In a hybrid model, training documentation should be licensed in a way that is compatible with existing materials. The license should provide course authors with the freedom to use existing materials as well as contribute back new materials that they develop in the process. The only part of the materials that a company would hold full copyright to are the learning exercises, lab activities, reviews, quizzes and course support files. In an ideal classroom setting, these ancillary files and materials are the key to providing a comprehensive learning experience. The community gets better documentation while the company can still provide a unique and valuable product for its customers.
Some will argue that everything should be provided under a fully open license. We argue that the hybrid approach satisfies corporate decision makers who see their intellectual property as the sole value in the training environment. It also shows the community that the corporation is willing to feed back into the greater documentation efforts. There are considerable financial savings as well. Instead of hiring course developers to create materials from scratch in order to hold full copyright, the community provides an existing source of material and experts in the subject area. Instead of spending time and effort to write technical documentation, the course developer can spend more time in developing quality and authentic classroom exercises.
In many regards, this was the approach we used at NASA. When we developed training materials for the Human Spaceflight program at NASA's Johnson Space Center, we were fortunate to have some very unique training facilities and classrooms. All of the materials for the International Space Station program are in the public domain and available under the U.S. Freedom of Information Act. Yet, unless you have access to those facilities, you cannot replicate the training experience. The same approach could be used by open source companies: focus on the training environment, not the documentation.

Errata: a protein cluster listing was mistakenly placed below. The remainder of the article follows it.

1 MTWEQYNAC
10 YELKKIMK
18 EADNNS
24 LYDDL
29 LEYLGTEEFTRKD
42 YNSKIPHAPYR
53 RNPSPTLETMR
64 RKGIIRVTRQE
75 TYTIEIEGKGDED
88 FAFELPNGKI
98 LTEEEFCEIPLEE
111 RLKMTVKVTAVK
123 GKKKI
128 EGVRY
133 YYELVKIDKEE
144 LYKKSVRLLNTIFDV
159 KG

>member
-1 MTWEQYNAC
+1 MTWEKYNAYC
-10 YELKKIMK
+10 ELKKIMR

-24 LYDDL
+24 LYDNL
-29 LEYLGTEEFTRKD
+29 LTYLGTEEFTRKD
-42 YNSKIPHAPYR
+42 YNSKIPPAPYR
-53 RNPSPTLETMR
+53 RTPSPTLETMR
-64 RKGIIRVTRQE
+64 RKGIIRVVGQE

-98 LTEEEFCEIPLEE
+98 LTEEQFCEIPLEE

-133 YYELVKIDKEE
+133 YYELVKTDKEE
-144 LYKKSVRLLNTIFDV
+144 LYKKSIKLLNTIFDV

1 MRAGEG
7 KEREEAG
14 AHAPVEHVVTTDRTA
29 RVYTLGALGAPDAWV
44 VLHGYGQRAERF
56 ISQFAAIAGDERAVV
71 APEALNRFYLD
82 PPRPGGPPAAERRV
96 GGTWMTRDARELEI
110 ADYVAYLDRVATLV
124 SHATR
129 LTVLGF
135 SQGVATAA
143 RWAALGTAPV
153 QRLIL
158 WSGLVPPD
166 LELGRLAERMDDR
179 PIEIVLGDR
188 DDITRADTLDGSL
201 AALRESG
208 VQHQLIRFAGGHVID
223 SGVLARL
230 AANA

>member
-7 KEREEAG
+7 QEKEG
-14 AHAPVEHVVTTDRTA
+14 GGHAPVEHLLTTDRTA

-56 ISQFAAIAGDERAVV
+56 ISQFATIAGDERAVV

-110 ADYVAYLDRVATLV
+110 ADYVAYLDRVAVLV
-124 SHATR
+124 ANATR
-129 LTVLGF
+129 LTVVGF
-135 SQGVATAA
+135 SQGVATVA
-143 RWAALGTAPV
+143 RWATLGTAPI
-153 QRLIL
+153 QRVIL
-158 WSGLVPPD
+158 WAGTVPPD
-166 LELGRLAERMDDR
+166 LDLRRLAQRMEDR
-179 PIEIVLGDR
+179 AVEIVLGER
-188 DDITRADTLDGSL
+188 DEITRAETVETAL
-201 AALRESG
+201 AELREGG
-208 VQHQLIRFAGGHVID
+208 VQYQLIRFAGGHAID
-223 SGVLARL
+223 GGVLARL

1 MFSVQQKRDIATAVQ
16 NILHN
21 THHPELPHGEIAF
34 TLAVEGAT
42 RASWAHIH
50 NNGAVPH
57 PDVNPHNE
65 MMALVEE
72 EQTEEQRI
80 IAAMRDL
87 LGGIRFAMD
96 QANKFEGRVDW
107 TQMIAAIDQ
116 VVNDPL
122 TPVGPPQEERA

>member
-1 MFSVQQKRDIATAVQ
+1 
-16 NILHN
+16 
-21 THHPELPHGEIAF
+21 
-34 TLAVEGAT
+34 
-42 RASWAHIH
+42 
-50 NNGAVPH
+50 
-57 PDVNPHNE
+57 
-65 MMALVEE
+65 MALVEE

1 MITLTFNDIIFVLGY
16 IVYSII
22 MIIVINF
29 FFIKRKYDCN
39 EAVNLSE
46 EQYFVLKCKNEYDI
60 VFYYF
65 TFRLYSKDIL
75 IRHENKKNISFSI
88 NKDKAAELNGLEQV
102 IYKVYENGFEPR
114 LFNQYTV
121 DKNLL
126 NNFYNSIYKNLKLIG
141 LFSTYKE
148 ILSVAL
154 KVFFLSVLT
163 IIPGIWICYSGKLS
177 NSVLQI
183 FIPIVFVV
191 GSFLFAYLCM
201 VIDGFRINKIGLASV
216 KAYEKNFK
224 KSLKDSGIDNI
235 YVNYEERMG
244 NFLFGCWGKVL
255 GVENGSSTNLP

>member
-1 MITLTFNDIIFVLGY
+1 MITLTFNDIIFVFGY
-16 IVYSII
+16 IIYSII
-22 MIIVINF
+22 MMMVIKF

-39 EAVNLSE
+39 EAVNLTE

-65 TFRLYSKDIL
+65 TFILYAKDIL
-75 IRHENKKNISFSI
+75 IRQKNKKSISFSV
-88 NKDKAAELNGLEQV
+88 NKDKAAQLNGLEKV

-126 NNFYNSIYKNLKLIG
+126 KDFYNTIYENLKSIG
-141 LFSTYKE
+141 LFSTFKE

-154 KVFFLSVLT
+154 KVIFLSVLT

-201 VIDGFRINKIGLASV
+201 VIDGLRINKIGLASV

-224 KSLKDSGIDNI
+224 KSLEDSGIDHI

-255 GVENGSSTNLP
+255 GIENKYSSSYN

One of the most difficult tasks in developing quality training experiences is coming up with authentic lab exercises and case study scenarios. Many people are reluctant to document when they make mistakes but those experiences are what make great learning experiences for others. In my role as a learning consultant, I actively try to engage system administrators to talk about their pain points and problems. How to deal with those issues becomes best practices which can be fed into course development.
For example, during a kick-off meeting for one of our course development groups, one system administrator announced that he was actively working on a hacker attack on one of his systems back atthis office. He wasn't exactly thrilled when I told him "that's a great case study!". How he reacted, the troubleshooting process, who and where he went to for help were exactly what we were trying to capture. Too many times a problem is solved and no record of the process is kept. Think about Grace Hopper's famous entry "Relay # 70 Panel F (moth) on relay. First actual case of bug being found." Document everything!
Two other notable models for developing open source training can be found in the Ubuntu Learning Project and the Flossmanuals.net project. The Ubuntu Learning Project is an entirely community-based team using the Moodle.org learning management system to develop classroom and online materials. While the project is still gaining momentum, it has decided to offer the materials under the CC-BY-SA license. The server is currently being run by volunteers but they have asked that Canonical point a sub-domain, learn.ubuntu.com, to their offerings. Similar to the Doc Team's efforts, these materials would be available for all to use.
The Flossmanuals.net project offers a wiki-based book authoring system and accompanying book sprint model. The one week book sprint model was successfully used by the OLPC team to develop the OLPC Laptop Users Guide. The guide is available as a free download in either HTML or PDF format and is also available for purchase through the online printer, Lulu.com. This innovative model brings together SMEs, instructional designers, copy editors and formatting experts into a central location (participants can be both local and remote) to write a complete book or manual in just one week's time. Key contributors are rewarded by having the project sponsor their travel and the project has a complete book in just one week.
Looking Towards the Future
Open source training is an area where great innovation is still possible and greatly needed. Many training development tools are still in the realm of proprietary software vendors and finding course developers who are familiar with open source toolchains is a challenge. As open source becomes even more widely adopted, we look forward to seeing more training developers join open source communities to help grow the models and toolchains available.